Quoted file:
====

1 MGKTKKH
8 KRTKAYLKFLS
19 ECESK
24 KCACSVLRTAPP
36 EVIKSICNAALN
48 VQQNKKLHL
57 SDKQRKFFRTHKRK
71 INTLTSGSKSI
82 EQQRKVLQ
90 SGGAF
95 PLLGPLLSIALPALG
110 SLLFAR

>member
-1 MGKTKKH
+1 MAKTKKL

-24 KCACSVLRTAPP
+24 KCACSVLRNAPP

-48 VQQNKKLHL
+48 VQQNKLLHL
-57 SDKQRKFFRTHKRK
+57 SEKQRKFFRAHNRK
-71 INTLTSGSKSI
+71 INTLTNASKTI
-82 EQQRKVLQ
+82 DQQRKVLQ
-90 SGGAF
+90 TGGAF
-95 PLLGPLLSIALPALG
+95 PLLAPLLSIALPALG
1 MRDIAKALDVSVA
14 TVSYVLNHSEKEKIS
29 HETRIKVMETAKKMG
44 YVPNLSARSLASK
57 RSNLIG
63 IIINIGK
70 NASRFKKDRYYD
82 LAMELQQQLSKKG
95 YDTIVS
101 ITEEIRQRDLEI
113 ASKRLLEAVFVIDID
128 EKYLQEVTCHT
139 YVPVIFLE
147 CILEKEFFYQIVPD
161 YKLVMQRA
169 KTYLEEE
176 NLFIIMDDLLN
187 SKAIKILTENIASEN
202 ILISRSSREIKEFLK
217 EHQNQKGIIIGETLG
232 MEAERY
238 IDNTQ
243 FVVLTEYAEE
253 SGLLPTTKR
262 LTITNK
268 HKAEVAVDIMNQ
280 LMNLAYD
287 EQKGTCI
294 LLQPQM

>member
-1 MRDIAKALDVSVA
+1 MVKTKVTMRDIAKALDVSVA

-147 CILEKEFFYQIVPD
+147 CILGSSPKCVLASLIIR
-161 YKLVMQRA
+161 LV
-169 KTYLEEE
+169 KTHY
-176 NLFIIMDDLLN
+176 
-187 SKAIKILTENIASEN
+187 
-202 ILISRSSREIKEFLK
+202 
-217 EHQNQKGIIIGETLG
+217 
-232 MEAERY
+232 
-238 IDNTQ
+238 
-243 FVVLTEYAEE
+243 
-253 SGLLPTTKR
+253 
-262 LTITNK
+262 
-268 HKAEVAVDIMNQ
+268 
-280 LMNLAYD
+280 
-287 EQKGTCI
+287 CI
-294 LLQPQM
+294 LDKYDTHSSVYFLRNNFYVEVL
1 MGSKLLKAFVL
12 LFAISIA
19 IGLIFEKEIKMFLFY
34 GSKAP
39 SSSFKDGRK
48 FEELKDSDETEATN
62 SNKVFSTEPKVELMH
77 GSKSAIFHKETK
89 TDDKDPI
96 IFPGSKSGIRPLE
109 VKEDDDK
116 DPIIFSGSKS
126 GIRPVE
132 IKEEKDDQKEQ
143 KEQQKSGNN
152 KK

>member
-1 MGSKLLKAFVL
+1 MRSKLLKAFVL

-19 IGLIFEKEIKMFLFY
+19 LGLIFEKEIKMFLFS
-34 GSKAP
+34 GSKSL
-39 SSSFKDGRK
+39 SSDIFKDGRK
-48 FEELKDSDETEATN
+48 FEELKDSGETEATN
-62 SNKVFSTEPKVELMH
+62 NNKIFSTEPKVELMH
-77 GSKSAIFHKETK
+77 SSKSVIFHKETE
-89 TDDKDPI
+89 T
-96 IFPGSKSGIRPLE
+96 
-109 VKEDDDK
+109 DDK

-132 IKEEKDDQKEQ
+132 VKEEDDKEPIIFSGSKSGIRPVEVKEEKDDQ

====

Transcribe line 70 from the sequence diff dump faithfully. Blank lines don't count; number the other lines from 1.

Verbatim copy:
-187 SKAIKILTENIASEN